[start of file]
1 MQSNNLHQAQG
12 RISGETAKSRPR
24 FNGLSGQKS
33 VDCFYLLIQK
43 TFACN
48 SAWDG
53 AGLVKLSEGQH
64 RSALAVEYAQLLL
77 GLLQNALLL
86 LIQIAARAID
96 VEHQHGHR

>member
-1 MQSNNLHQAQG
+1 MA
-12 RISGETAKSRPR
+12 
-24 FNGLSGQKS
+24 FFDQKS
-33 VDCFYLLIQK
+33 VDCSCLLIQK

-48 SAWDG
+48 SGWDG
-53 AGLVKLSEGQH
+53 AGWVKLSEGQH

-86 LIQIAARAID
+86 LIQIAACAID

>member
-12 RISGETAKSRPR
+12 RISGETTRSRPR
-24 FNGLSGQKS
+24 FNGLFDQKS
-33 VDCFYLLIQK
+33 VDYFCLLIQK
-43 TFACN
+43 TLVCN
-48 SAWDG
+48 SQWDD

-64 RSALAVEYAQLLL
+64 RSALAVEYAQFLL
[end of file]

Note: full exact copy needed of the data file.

1 MQSNNLHQAQG
12 RISGETAKSRPR
24 FNGLSGQKS
33 VDCFYLLIQK
43 TFACN
48 SAWDG
53 AGLVKLSEGQH
64 RSALAVEYAQLLL
77 GLLQNALLL
86 LIQIAARAID
96 VEHQHGHR

>member
-1 MQSNNLHQAQG
+1 MA
-12 RISGETAKSRPR
+12 
-24 FNGLSGQKS
+24 FFDQKS
-33 VDCFYLLIQK
+33 VDCSCLLIQK

-48 SAWDG
+48 SGWDG
-53 AGLVKLSEGQH
+53 AGWVKLSEGQH

-86 LIQIAARAID
+86 LIQIAACAID

>member
-12 RISGETAKSRPR
+12 RISGETTRSRPR
-24 FNGLSGQKS
+24 FNGLFDQKS
-33 VDCFYLLIQK
+33 VDYFCLLIQK
-43 TFACN
+43 TLVCN
-48 SAWDG
+48 SQWDD

-64 RSALAVEYAQLLL
+64 RSALAVEYAQFLL